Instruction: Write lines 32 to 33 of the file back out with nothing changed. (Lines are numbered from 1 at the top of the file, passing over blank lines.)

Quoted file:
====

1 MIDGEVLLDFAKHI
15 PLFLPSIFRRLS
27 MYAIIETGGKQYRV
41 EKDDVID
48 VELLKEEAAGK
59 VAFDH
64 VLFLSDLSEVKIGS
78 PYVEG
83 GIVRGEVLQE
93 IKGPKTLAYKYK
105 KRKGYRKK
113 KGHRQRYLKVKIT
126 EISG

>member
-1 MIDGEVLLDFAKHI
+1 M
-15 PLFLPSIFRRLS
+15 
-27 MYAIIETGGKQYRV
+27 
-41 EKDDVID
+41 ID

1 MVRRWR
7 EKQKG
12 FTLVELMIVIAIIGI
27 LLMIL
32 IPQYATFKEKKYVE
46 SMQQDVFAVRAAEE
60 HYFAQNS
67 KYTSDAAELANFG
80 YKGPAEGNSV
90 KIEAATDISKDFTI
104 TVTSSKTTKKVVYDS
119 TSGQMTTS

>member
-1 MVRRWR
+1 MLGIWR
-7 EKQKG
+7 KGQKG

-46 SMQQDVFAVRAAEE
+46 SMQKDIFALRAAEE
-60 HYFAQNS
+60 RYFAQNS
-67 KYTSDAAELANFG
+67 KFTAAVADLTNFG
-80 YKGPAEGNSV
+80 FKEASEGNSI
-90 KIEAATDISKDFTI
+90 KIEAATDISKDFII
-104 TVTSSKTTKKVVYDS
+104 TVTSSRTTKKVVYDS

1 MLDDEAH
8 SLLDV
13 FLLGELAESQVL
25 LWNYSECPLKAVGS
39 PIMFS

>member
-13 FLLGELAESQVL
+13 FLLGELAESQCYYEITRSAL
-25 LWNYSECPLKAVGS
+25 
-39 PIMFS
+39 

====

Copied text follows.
90 KIEAATDISKDFTI
104 TVTSSKTTKKVVYDS